In my mid-40s, I began to long for a baby. We didn’t get much encouragement from friends and family. My husband is a high-functioning quadriplegic, and I was considered way too old to start a family. But our marriage was stable, we were used to obstacles, we were financially prepared, emotionally experienced, and our careers were established. I began to paint my own sublime mental portrait of parenting tranquility. What could go wrong? At 48, I delivered a healthy baby boy, and he was perfect. We adored him. The baby we had longed for and prayed for, we had. And...

Keep Reading

When Motherhood Feels Like a Limitation

In: Faith, Motherhood
Ruth Chou Simons holding book

Twenty-one years ago, my husband Troy and I welcomed our first son into the world. Two years later, I gave birth to another boy. And again two years later, and again two years after that. A fifth boy joined our family another two years later, and a final son was born 11 years after we began our parenting journey. If you were counting, you’re not mistaken—that’s six sons in just over a decade. We were overjoyed and more than a little exhausted. I remember feeling frustrated with the limitations of the little years with young children when I was a...

Keep Reading

The Day My Mother Died I Thought My Faith Did Too

In: Faith, Grief, Loss
Holding older woman's hand

She left this world with an endless faith while mine became broken and shattered. She taught me to believe in God’s love and his faithfulness. But in losing her, I couldn’t feel it so I believed it to be nonexistent. I felt alone in ways like I’d never known before. I felt helpless and hopeless. I felt like He had abandoned my mother and betrayed me by taking her too soon. He didn’t feel near the brokenhearted. He felt invisible and unreal. The day my mother died I felt alone and faithless while still clinging to her belief of heaven....

Keep Reading

Jesus Meets Me in the Pew

In: Faith
Woman sitting in church pew

I entered the church sanctuary a woman with a hurting and heavy heart. Too many worries on my mind, some unkind words spoken at home, and not enough love wrapped around my shoulders were getting the best of me. What I longed to find was Jesus in a rocking chair, extending His arms to me, welcoming me into his lap, and inviting me to exhaust myself into Him. I sought out an empty pew where I could hide in anonymity, where I could read my bulletin if I didn’t feel like listening to the announcements, sing if I felt up...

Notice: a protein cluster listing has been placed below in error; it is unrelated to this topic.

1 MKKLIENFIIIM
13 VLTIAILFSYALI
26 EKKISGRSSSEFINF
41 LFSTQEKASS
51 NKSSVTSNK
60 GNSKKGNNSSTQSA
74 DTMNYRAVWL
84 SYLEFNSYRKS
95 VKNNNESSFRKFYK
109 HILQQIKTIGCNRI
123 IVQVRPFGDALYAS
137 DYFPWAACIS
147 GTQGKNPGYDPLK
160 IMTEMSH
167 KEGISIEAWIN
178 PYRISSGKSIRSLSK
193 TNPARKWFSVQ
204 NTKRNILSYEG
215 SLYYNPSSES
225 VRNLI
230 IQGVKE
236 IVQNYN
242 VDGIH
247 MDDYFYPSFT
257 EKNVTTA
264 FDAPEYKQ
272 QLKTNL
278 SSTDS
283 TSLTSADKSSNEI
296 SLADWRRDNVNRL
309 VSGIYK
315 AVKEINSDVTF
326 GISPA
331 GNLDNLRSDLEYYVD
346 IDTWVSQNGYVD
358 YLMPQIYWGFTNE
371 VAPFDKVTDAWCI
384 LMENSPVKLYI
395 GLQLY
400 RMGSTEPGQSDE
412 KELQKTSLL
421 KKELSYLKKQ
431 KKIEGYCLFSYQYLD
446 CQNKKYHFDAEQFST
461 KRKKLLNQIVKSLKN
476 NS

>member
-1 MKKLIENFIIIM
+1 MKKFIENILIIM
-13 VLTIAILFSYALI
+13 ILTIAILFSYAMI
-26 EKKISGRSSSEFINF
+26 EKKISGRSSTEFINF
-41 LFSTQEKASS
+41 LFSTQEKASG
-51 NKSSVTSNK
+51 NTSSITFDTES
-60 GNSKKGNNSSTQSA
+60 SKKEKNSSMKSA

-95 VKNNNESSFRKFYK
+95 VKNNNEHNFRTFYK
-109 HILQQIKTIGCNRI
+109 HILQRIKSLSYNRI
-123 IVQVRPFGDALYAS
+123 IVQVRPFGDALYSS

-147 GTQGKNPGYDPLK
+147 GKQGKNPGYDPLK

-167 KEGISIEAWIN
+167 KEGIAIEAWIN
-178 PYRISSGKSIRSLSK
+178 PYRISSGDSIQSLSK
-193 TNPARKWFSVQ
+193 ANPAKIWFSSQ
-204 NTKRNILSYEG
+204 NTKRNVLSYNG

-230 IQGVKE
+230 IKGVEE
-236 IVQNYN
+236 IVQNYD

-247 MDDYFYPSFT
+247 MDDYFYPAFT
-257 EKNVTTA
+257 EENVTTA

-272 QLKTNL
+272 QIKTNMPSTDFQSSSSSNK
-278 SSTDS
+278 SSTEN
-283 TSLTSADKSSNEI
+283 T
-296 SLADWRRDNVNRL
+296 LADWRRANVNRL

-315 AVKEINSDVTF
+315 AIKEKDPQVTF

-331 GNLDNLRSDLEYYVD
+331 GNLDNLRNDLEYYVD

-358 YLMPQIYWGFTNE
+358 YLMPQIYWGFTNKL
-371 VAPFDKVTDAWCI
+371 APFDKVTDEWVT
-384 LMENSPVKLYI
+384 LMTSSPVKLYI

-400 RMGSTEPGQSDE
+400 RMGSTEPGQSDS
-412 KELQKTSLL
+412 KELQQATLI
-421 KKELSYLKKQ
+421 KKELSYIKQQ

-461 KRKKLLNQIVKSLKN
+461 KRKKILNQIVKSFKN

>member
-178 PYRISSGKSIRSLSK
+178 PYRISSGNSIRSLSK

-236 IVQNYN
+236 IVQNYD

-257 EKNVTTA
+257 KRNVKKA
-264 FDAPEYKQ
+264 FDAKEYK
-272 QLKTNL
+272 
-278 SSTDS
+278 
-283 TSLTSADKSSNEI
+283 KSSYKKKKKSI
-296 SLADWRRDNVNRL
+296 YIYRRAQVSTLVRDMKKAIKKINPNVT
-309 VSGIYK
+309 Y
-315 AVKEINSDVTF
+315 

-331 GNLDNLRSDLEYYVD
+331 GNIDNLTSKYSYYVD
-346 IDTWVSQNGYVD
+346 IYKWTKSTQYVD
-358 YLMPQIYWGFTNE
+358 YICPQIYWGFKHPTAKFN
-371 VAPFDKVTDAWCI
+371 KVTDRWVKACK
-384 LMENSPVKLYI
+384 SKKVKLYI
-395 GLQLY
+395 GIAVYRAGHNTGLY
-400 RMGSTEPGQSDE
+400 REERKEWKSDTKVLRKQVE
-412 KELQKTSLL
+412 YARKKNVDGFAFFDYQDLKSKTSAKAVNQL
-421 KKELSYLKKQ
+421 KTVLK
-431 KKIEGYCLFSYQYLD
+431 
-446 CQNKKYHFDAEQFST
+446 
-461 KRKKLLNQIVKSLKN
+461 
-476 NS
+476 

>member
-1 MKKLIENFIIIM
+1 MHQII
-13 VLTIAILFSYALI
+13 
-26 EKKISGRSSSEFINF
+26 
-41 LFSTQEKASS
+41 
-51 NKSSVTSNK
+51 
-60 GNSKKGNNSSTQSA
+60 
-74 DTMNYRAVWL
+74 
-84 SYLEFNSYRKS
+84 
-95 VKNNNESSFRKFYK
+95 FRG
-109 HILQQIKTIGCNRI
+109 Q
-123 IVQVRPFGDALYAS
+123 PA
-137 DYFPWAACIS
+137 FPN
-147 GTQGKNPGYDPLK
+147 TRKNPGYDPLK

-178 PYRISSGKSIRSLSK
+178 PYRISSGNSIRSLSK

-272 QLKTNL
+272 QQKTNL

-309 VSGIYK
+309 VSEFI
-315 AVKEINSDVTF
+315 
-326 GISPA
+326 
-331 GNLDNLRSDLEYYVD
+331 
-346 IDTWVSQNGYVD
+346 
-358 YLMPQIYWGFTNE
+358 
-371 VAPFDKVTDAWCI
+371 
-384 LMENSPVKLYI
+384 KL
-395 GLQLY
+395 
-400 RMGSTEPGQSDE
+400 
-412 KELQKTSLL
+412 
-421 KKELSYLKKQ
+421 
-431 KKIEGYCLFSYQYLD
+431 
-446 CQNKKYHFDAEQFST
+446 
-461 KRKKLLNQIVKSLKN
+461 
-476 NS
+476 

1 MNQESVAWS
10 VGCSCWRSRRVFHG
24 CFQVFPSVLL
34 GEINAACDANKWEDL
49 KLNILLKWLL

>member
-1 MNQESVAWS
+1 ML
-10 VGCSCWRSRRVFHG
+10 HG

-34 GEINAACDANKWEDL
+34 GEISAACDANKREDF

Keep Reading

Can I Still Trust Jesus after Losing My Child?

In: Faith, Grief, Loss
Sad woman with hands on face

Everyone knows there is a time to be born and a time to die. We expect both of those unavoidable events in our lives, but we don’t expect them to come just 1342 days apart. For my baby daughter, cancer decided that the number of her days would be so many fewer than the hopeful expectation my heart held as her mama. I had dreams that began the moment the two pink lines faintly appeared on the early morning pregnancy test. I had hopes that grew with every sneak peek provided during my many routine ultrasounds. I had formed a...

Keep Reading

5 Kids in the Bible Who Will Inspire Yours

In: Faith, Kids
Little girl reading from Bible

Gathering my kids for morning Bible study has become our family’s cornerstone, a time not just for spiritual growth but for real, hearty conversations about life, courage, and making a difference. It’s not perfect, but it’s ours. My oldest, who’s 11, is at that age where he’s just beginning to understand the weight of his actions and decisions. He’s eager, yet unsure, about his ability to influence his world. It’s a big deal for him, and frankly, for me too. I want him to know, deeply know, that his choices matter, that he can be a force for good, just...

Keep Reading